Thursday, June 17, 2004

In Tribute to Our 40th President, Ronald Wilson Reagan

Regardless of your political affiliation, you no doubt were greatly touched, as was I, by the state funeral of our 40th president, Ronald Wilson Reagan (1911-2004). We saw proceedings on live television for almost a week of tribute, first in California, then in Washington, DC, and the return to California for a sunset service at the Reagan Library. It was as if we citizens had a front-seat view of the pageantry of a presidential funeral. The dignity of the proceedings made me proud to be an American and renewed my faith in a country he called “a shining city on a hill.”

To me, the review of the life and service of our 40th president brought history into perspective. Many were asked, “How would you rate Ronald Reagan as a president?” Without fail, most of those asked responded with accolades that enumerated his greatness.

From humble roots he rose to be president. Ronald Wilson Reagan was born in the small town of Tampico, Illinois on February 6, 1911. He had an older brother, Neil. His parents were Jack and Nelle Reagan. His father was a shoe salesman who moved around to small towns in Illinois to keep a job. Jack Reagan had a major problem with alcoholism. When Ronald was a boy of eleven, he came home and found his father on the porch of the Reagan home. He thought his father had passed out from over-imbibing, as indeed he had, but Jack Reagan was dead. The lad managed to move his father’s body inside the house and awaited his mother’s return from work. His mother was a seamstress and a Christian from whom Ronald learned hard work, the Bible and a desire to do something worthwhile with his life. He was able to get a scholarship to Eureka College in Illinois where he graduated in 1932.

His career prior to entering politics included radio announcer from 1932-1937 and Hollywood film actor from 1937-1954. Perhaps his most notable role was that of George Gipp, star half-back in the film about Notre Dame’s great football coach, “Knute Rockne, All-American” in 1940. This role gave him the nickname, “The Gipper.” He starred in some 50 films and served as president of the Screen Actors’ Guild where his love of persuasion and politics were nourished.

He was host and acted in the General Electric Theater, a TV production, from 1954-1962. He was married from 1940 through 1949 to Jane Wyman, actress. Children from that marriage were Maureen (died of cancer, 2001), Michael and Christine (born prematurely and lived one day, 1947).

On March 4, 1952, he married actress Nancy Davis. Their children were Patti (b. 1952) and Ronald (b. 1958). It was Nancy who was to become the beloved first lady of California and the first lady of America, standing by her beloved “Ronnie” through years of public service and his last decade as he was afflicted with Alzheimer’s.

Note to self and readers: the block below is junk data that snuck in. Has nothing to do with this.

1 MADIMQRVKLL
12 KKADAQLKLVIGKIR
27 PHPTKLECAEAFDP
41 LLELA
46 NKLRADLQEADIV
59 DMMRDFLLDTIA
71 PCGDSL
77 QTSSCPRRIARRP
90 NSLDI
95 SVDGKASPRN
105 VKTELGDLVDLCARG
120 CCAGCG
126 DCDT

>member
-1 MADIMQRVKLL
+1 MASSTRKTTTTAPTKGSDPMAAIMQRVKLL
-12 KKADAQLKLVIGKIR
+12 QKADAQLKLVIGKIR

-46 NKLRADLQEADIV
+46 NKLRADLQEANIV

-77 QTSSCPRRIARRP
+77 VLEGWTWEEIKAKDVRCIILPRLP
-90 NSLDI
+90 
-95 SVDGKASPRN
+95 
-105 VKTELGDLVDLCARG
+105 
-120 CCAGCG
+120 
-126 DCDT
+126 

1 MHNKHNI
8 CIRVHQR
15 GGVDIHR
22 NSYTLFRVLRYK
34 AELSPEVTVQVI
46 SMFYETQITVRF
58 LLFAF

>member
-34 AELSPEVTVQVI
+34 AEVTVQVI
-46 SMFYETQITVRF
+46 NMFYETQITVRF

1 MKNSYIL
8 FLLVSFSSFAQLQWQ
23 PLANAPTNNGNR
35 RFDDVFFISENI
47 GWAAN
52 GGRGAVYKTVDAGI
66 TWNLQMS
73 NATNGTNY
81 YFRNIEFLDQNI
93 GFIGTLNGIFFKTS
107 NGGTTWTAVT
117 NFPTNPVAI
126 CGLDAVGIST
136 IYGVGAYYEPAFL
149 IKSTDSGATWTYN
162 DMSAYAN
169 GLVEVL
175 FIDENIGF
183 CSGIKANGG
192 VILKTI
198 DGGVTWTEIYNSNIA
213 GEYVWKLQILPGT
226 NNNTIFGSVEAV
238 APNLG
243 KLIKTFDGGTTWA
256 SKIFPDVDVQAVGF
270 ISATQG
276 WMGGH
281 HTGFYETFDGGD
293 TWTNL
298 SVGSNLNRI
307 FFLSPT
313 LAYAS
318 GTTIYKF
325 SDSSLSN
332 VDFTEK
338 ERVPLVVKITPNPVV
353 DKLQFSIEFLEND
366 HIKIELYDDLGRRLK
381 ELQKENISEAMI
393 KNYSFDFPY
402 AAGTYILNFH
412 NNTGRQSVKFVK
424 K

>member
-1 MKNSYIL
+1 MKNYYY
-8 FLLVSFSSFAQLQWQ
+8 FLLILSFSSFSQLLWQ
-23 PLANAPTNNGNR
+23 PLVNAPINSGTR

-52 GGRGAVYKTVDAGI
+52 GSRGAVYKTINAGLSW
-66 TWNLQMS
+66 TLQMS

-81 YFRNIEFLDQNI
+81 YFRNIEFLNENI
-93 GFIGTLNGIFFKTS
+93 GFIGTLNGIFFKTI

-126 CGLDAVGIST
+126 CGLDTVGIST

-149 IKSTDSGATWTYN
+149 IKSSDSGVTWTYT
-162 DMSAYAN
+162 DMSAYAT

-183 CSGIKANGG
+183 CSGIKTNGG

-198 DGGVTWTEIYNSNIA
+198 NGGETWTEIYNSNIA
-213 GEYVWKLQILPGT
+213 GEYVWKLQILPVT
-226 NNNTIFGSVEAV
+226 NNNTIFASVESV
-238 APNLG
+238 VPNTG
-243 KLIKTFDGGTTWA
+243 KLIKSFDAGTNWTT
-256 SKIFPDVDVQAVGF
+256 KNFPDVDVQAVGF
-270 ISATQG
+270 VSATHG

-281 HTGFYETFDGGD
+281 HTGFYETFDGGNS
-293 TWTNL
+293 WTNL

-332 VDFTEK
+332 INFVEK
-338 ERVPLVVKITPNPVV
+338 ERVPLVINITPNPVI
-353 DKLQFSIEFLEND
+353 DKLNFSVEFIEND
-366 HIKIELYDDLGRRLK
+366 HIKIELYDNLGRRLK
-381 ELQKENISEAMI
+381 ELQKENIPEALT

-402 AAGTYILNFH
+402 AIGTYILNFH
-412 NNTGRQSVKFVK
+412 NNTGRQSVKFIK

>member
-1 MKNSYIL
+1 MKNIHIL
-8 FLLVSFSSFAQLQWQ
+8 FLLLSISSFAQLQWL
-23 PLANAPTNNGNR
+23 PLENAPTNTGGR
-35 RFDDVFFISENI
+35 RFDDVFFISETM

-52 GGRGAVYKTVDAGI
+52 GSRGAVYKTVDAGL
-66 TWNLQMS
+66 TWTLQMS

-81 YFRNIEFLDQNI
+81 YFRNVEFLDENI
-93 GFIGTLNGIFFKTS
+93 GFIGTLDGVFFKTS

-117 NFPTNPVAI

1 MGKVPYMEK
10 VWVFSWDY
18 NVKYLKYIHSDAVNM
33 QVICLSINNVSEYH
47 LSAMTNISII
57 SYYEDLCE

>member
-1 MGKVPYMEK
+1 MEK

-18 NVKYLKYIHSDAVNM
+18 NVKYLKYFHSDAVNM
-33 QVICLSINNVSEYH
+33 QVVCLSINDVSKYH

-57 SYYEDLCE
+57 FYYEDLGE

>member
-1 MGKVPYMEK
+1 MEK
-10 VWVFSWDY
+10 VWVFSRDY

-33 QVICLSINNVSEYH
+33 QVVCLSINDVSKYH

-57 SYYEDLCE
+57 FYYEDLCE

In November, 1980, he was elected president of the United States over incumbent Jimmy Carter, receiving 51.5% of the popular vote. At his first inauguration January 20, 1981, the Iranian hostages were released. In his first term, he was shot in an assassination attempt on March 30, 1981. On July 7, 1981, he appointed Sandra Day O’Connor of Arizona to be the first female justice in the US Supreme Court. She participated in his funeral, by his prearranged request, reading a portion of a sermon by Colonial preacher John Winthrop from which came Reagan’s term for America, “a shining city upon a hill.”

During his first term, the infamous strike by over 11,000 air traffic controllers ended with them being fired by the president Terrorism was evident in the October 23, 1983 suicide truck-bombing in Lebanon when 241 U. S. Marines lost their lives. Two days later, U. S. troops were sent to the island of Grenada to tackle a leftist coup there.

He was reelected on November 6, 1983 to his second term, winning over former Vice President Walter Mondale with almost 60% of the popular vote.

Using hard-nosed tactics in dealings with Russia, he called it “an evil empire.” His Strategic Defense Initiative (SDI) was often termed “Star Wars,” but led to the eventual demise of the Russian Communist Regime and the end of the Cold War. His dealings in summit conferences with Russian leader Gorbachev led to the arms agreement, the breakup of the USSR, and later the removal of the Berlin Wall. He stood boldly near the end of his presidency at the Brandenburg Gate and said: “Come here to this gate, Mr. Gorbachev, open this gate. Mr. Gorbachev, tear down this wall!” Two years later, the wall came down. A portion of that wall is now at the Reagan Memorial Library in Simi Valley, California.

Blights on his second term were the Iran-Contra deal in which Oliver North was dismissed and arms went to the Nicaraguan rebels in exchange for hostages held by Iran. Reagan later apologized, stating the action was a “grave mistake.” Sweeping tax cuts initiated by President Reagan were popular with citizens but led eventually to the largest budget deficit in the history of the nation when he stepped down at the end of his second term.

Seeking to summarize the worth of Ronald Wilson Reagan as a president, many have seen him as a leader of integrity, honesty and faith and one who restored America’s belief in itself. “Morning in America” was one of his famous mottoes. He saw the nation as “a shining city on a hill.” Dinesh D’Souza became senior domestic policy analyst on President Reagan’s staff. His book about the president has sold over 200,000 copies. In it he praises Reagan for giving the American people the opportunity to live their lives. D’Souza states: “I think all of us can learn from Reagan’s confident leadership. His unshakeable faith in closely held principles, his vision of a better tomorrow, and his belief in the worth of every human being should inspire us all.”